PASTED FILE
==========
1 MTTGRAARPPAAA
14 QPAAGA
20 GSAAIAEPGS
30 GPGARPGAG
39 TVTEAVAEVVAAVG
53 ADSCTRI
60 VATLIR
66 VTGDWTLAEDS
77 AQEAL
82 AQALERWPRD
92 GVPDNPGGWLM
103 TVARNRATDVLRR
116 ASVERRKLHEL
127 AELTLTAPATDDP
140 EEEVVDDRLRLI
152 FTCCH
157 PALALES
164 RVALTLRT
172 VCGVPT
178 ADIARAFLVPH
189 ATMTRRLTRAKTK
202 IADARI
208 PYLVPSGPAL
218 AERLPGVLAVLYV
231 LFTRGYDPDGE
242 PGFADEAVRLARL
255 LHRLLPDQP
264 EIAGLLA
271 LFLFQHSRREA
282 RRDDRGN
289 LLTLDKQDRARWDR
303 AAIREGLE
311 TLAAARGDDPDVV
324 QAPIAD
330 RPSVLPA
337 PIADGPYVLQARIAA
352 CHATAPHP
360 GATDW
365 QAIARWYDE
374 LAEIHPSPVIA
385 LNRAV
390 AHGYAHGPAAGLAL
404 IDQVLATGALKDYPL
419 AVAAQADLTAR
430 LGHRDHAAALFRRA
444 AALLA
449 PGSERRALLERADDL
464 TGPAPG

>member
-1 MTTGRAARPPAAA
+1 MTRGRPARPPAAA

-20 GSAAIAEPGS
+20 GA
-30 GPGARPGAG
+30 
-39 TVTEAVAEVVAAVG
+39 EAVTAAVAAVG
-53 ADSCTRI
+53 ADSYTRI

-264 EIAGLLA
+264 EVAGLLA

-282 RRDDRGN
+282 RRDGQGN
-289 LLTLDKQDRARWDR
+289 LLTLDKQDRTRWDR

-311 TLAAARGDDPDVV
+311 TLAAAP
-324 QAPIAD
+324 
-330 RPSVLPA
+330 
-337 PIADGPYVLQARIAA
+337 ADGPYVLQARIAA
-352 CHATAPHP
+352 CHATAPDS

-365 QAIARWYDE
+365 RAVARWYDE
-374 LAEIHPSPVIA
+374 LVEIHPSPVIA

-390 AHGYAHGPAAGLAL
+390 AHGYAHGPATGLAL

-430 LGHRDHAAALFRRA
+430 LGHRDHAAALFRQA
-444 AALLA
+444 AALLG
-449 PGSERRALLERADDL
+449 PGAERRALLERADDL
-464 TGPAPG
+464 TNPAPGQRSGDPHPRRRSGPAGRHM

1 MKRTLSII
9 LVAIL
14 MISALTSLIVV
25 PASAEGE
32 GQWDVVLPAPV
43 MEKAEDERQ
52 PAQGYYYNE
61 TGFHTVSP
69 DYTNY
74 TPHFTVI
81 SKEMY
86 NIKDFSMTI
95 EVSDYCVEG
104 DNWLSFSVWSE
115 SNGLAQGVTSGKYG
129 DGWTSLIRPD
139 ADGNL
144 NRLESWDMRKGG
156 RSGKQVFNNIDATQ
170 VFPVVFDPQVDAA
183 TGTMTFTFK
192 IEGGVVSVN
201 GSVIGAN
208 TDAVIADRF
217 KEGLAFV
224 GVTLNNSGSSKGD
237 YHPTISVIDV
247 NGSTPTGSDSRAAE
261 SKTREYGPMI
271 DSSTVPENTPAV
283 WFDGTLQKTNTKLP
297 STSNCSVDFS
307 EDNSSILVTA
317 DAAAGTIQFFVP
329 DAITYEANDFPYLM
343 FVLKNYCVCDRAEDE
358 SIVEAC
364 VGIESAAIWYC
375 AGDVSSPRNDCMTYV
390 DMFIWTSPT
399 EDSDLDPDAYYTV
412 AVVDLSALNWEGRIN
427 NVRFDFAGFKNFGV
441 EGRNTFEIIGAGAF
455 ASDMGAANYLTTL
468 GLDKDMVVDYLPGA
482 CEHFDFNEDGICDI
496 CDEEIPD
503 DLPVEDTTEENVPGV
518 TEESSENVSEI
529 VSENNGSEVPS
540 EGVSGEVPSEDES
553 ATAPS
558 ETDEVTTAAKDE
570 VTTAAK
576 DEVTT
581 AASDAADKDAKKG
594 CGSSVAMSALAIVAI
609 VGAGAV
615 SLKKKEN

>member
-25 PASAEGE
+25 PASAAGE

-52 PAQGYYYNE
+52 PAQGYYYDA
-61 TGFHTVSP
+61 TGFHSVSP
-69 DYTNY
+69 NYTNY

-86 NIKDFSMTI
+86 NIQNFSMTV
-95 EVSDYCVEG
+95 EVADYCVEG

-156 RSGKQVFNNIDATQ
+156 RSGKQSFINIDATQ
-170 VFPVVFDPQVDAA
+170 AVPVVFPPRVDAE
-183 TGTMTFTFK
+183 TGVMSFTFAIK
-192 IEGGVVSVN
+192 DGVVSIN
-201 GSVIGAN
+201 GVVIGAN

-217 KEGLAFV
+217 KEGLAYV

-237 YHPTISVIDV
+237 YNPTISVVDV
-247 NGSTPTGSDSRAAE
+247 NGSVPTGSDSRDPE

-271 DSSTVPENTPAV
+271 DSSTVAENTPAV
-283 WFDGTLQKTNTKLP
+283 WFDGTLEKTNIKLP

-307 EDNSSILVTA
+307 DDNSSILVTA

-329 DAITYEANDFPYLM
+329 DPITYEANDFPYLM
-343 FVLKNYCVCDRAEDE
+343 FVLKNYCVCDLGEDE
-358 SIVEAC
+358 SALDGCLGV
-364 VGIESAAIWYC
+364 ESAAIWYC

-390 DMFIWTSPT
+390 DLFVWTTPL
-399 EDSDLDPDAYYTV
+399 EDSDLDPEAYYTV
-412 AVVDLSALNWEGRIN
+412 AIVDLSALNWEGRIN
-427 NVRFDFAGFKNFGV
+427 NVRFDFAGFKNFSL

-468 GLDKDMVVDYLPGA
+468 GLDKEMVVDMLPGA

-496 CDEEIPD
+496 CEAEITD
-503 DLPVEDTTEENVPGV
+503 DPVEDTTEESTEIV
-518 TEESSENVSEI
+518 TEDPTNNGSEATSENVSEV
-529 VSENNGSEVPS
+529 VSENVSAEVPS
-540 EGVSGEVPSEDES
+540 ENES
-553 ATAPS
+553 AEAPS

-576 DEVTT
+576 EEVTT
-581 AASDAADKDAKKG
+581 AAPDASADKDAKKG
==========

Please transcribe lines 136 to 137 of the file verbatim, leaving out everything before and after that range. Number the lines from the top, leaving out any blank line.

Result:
482 CEHFDFNEDGICDI
496 CDEEIPD